Good 7-Point Summary on Raising VC Money 2

With so much “stuff” on the web about raising venture capital, I want to pass on this very good list of 7 tips for raising venture capital that I caught this morning when it was re-posted on Small Business Trends. The author, Prasad Thammineni, says he raised venture capital money last year, and it shows. I raised venture capital for my company about 10 years ago, and everything he says here rings true from my experience.

Just as a reminder, venture capital means money managed by professional investors. Some newbie entrepreneurs use that term to refer to any outside investment, but VC money is rare, reserved for only a few thousand startups per year, the cream of the crop.

I try to stay on top of this out of personal interest, experience and keeping up on trends for this blog. It’s been awhile since I’ve seen as realistic and practical a list as this one.

My personal favorites, of the seven, are the last two. And I think you should click either of the links above in my first paragraph to read the whole thing. But here are the headlines of all seven, with details from the last two:

1. Understanding your business is key.

2. Know when to raise capital.

3. Prepare for a long slog.

4. Approach VCs the right way. 

5. Practice your pitch.

6. Have due diligence materials ready.

We put together projections, operational stats and related legal files (as recommended by our lawyer) in one place online so that we could share the information with interested investors right away. We worked hard to keep momentum going when investors showed interest.

7. Hire a good lawyer.

Venture terms are constantly changing. VCs negotiate investment terms constantly; most entrepreneurs do so only once or twice in their careers. Without the help of an experienced venture lawyer, I don’t know how we would have gotten such a good deal.

Raising venture capital is a difficult process, but it can really help grow a business. Preparation is key to succeeding at the venture capital game!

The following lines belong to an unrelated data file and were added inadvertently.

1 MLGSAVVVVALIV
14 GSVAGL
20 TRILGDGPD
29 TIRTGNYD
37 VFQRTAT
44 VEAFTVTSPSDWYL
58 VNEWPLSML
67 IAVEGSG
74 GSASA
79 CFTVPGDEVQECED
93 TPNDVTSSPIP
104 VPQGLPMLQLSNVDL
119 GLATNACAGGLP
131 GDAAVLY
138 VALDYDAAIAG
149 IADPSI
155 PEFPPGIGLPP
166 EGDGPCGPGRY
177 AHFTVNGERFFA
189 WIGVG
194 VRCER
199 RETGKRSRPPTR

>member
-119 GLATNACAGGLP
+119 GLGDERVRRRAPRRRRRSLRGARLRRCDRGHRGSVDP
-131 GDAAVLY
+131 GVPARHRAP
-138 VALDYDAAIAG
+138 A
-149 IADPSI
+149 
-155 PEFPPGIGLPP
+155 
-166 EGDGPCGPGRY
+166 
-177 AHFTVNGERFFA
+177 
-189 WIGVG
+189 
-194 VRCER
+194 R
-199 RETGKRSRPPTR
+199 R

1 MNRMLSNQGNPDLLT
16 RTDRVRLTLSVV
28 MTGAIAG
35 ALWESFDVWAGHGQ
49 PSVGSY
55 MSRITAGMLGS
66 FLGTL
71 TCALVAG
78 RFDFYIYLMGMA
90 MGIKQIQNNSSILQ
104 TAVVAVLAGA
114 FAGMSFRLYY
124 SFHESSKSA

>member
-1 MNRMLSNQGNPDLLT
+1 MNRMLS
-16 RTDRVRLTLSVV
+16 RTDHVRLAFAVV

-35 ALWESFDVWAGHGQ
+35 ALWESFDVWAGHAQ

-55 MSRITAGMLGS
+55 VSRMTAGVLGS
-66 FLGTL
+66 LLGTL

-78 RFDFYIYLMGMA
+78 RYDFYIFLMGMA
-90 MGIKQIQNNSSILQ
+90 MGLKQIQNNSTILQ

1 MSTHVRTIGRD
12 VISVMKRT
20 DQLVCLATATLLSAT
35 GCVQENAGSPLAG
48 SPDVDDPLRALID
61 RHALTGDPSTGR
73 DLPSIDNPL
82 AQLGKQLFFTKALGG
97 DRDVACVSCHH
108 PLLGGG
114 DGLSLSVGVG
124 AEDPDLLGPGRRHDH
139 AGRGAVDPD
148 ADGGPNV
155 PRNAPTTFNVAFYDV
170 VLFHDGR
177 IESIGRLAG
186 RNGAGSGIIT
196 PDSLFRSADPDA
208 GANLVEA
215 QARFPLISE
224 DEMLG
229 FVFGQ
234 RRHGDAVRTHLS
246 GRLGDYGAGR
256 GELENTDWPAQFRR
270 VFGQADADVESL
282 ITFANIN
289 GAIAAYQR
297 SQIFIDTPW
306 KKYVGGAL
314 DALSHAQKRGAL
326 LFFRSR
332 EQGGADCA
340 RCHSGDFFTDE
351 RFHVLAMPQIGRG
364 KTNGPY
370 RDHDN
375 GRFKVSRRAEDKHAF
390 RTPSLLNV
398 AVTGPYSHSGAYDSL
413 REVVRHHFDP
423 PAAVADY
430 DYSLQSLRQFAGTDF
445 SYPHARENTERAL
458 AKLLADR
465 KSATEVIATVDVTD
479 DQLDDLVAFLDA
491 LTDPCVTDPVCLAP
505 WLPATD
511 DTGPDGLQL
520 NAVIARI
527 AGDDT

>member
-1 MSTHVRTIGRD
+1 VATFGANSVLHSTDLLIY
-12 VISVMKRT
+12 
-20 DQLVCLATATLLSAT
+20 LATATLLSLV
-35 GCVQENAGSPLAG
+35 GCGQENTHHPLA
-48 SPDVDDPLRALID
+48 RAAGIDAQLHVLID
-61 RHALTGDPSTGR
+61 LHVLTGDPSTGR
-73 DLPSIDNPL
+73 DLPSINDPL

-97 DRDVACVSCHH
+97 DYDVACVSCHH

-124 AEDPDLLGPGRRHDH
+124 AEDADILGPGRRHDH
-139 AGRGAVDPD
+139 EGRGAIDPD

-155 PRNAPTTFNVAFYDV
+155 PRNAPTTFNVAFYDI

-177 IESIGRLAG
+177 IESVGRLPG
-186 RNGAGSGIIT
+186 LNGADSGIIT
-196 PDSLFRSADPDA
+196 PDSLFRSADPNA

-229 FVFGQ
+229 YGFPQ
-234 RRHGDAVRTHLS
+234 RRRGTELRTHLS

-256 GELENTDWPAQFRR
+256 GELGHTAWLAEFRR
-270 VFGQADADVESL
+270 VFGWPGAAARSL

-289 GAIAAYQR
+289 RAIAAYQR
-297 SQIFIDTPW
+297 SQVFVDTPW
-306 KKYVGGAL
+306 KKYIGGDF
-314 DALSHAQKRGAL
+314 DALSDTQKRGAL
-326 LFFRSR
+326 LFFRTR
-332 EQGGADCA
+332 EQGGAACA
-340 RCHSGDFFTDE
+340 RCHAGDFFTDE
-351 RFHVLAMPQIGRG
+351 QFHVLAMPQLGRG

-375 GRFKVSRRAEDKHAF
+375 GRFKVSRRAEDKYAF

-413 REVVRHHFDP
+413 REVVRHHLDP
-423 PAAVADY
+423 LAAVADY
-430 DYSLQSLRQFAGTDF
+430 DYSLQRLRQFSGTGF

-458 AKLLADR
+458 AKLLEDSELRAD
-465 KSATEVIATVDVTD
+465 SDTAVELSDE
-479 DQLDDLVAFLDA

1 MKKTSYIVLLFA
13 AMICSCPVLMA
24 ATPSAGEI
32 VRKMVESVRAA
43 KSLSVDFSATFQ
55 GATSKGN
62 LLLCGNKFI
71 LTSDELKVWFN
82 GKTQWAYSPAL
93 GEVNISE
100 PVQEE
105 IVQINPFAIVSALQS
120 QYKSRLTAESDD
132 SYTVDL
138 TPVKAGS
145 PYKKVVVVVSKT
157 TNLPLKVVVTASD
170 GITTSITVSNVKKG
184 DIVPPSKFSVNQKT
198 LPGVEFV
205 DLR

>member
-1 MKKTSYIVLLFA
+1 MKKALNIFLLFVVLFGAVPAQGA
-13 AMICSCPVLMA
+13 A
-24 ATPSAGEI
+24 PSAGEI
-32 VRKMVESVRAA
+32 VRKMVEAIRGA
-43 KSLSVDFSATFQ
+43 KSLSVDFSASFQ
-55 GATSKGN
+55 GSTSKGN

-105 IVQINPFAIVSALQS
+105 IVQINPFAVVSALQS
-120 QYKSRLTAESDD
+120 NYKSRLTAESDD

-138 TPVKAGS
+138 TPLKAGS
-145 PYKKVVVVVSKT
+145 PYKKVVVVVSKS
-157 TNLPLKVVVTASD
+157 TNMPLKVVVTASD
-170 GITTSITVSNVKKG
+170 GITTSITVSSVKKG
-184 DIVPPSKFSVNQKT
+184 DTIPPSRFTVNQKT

Nice work.

About the Author Tim Berry is the founder and chairman of Palo Alto Software and Follow him on Twitter @Timberry. Follow Tim on Google+ Read more »

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  • Toner Supplies Guys

    #7 is probably one of the most important points that most new entrepreneurs think of least.

  • Adam Hoeksema

    I recently wrote an article in my blog titled,”Top 20 Questions to Ask Before Submitting an Executive Summary to Investors.” I think this is a valuable addition to this venture capital post.

    According to the Angel Capital Education Foundation only 1 to 4% of angel investor applicants successfully raise capital. This means that entrepreneurs must develop strong business plans and executive summaries. There are a number questions you must ask yourself before submitting your business plan or executive summary.

    1. Is it 2 pages or less?

    2. Does it include your contact information?

    3. Does it include your logo?

    4. Is it intriguing?

    5. Does it include a call to action for the reader to take a next step?

    6. Does it include bullet lists instead of only long boring paragraphs?

    7. Does it include the amount of financing requested?

    8. Does your business solve a problem?

    9. Does it identify your competition and how you differentiate yourself from competition?

    10. Does it include your website address?

    11. Does it include cash flow projections?

    12. Does it include the assumptions used to build your financial projections?

    13. Do you have at least one partner? Hard to raise capital alone.

    14. Is your business model simple and understandable?

    15. Does it include your market potential?

    16. Does it include your target market?

    17. Does it include a brief explanation of your unique solution?

    18. Does it include your strategy for protecting your idea?

    19. Does it include your go to market strategy?

    20. Does it compel the reader to action?

    If you can answer these 20 questions positively then you are probably ready to submit your business plan or executive summary to a group of potential investors.